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FAO Work Planning meeting for year 1 of the USAID-funded Emerging Pandemic Threats phase 2 (EPT-2) Programme in West and Central Africa


05 May 2016 - The first national FAO work planning meetings in West Africa for the FAO Component of the EPT-2 were held in Ouagadougou, Burkina Faso and Conakry, Guinea. These meetings marked the first in a series of country-level engagements in the West and Central Africa sub-regions in which specific activities were planned and outlined for the period March to September, 2016.

The USAID EPT-2 programme, to be implemented until 2019, aims at building and strengthening basic capacity in animal health to detect early and rapidly respond to emerging disease crises threatening animal or human health. Implementation will be aligned with the Global Health Security Agenda (GHSA), an important global initiative of the US Government, led by over 50 countries in the world contributing to strengthening the public and animal health capacities to detect and respond to any emerging pandemic threats.The primary objectives of the FAO component of EPT-2, a programme aimed at preventing, detecting and responding to infectious diseases that have an adverse impact on health sectors (both human and animal), such as Ebola, avian influenza, and the Middle East Respiratory Syndrome caused by Corona virus (MERS-CoV).

The participants of the meetings validated activities involving Ebola virus surveillance in domestic animal populations, strengthening laboratory diagnostic capacities, and the mapping of farming systems and value chain sectors. The two-day meeting enabled the participants in planning activities to be conducted in their respective countries (Burkina Faso, Côte d’Ivoire, and Guinea) related to surveillance in domestic livestock, value chain and production systems characterization, laboratory support, human behavioural studies, risk assessment, and risk mitigation interventions. Targeting Ebola surveillance at the wildlife-domestic animal interface is key for improving our understanding of the potential role of livestock in the transmission of this deadly virus. Therefore, participation of animal health, public health, and environmental sectors was key to the success of these meetings. Thanks to close collaboration among these three areas, Guinea is able to draw upon a wealth of experience and wisdom when it comes to addressing Ebola in communities. Dr. Seny Mane, the Director of the National Veterinary Services in Guinea, explained: “Timely preparation and sensitization of communities for sampling their domestic animals for Ebola testing will be crucial for the success of the project”.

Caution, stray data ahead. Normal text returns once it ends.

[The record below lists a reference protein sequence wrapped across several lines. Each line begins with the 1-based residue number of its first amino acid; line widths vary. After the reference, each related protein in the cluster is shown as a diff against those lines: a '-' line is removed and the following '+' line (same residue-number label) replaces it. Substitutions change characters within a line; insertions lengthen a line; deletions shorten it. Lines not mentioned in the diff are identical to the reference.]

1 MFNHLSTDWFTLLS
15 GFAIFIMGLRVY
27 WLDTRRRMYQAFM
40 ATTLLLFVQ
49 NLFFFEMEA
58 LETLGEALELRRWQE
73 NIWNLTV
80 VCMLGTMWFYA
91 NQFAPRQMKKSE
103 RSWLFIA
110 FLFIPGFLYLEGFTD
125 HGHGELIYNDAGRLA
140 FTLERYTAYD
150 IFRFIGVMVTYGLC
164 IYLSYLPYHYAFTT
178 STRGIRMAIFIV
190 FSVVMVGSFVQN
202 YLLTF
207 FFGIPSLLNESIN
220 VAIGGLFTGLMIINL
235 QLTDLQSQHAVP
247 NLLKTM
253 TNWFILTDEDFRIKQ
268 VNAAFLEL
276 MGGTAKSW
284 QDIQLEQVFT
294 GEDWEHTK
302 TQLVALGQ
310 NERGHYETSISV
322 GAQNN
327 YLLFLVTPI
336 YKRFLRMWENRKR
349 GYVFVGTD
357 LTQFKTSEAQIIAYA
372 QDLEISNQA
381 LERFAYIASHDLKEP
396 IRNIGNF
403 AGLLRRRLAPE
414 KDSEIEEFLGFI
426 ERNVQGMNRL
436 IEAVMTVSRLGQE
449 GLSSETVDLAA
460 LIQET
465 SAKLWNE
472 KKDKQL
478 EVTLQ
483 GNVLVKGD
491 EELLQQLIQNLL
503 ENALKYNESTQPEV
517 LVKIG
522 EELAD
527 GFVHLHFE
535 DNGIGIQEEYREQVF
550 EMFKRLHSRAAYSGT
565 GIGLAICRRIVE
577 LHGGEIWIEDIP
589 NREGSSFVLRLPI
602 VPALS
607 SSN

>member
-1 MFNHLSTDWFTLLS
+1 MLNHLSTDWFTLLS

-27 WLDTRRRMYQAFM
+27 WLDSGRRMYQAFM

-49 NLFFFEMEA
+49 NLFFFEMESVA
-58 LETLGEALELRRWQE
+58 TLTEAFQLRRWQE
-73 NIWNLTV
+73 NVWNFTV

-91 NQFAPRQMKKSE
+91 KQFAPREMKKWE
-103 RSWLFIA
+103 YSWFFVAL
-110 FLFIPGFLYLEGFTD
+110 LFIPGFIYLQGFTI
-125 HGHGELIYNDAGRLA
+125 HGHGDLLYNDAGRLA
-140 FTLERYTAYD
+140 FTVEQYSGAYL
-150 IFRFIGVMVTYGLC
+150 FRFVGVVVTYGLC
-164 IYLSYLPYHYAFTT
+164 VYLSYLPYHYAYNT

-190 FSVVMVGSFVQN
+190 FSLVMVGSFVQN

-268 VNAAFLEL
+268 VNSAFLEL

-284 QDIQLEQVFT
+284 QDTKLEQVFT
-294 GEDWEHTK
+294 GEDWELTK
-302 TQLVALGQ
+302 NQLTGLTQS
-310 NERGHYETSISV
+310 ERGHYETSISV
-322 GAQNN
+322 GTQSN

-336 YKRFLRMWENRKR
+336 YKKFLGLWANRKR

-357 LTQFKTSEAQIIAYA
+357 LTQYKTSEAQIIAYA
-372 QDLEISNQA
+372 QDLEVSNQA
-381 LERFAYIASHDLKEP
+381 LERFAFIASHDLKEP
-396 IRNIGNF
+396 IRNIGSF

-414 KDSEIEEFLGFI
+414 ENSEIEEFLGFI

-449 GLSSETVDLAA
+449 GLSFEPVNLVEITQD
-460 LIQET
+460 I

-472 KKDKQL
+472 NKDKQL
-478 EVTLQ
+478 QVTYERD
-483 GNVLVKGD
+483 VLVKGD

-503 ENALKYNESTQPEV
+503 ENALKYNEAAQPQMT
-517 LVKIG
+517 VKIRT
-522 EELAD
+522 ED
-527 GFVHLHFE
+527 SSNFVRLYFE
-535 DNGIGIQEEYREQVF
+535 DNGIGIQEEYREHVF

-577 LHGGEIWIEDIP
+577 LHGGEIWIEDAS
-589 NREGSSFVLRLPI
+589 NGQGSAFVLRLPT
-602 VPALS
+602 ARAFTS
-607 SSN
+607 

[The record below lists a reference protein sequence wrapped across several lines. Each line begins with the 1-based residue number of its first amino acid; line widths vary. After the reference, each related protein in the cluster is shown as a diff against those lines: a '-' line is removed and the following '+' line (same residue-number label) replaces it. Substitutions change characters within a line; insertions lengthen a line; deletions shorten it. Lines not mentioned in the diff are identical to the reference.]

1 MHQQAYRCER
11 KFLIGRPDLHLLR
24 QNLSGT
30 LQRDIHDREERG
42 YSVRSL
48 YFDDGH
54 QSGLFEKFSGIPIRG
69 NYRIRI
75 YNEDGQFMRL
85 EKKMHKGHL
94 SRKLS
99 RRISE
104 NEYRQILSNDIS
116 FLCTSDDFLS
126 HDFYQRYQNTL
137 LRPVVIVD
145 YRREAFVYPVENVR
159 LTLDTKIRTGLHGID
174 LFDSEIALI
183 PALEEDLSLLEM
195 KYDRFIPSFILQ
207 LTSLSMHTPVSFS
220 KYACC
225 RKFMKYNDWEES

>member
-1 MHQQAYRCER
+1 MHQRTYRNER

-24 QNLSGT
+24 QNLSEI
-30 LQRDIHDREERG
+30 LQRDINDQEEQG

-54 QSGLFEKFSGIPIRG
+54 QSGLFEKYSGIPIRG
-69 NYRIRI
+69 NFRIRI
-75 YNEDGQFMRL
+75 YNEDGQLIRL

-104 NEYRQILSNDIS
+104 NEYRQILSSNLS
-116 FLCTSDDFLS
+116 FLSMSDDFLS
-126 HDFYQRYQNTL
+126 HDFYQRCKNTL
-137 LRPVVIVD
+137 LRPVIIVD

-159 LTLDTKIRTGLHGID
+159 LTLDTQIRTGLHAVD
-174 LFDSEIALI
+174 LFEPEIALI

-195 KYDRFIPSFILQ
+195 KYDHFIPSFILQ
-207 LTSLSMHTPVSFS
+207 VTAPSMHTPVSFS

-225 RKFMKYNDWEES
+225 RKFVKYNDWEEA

In Ouagadougou, the meeting was opened Dr Lassina Ouattara, the Chief Veterinary Officer of Burkina Faso on behalf of the Minister of Animal Resources and Fisheries. In Conakry, the meeting was opened by Mr. Mohamed Tall, the Minister of Livestock and Animal Productions for Guinea. The meetings were attended by representatives from different sectors of the government, including Veterinary Services, Livestock Production, Wildlife, Water and Forests, Health, and Environment. FAO staff in attendance were from the country office, FAO’s West Africa regional office Emergency Centre for Transboundary Animal Diseases (ECTAD), as well as from headquarters.

The meetings were considered successful by all involved. “The participants from all three countries were completely engaged in the task, and Burkina Faso, Côte d’Ivoire, and Guinea each have clear work plans specific to their context. Thanks to their dedication, we can swiftly move forward with the implementation”, said Charles Bebay, the Regional ECTAD Manager for West and Central Africa.

 

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Credit: © FAO/Ibrahim Maiga

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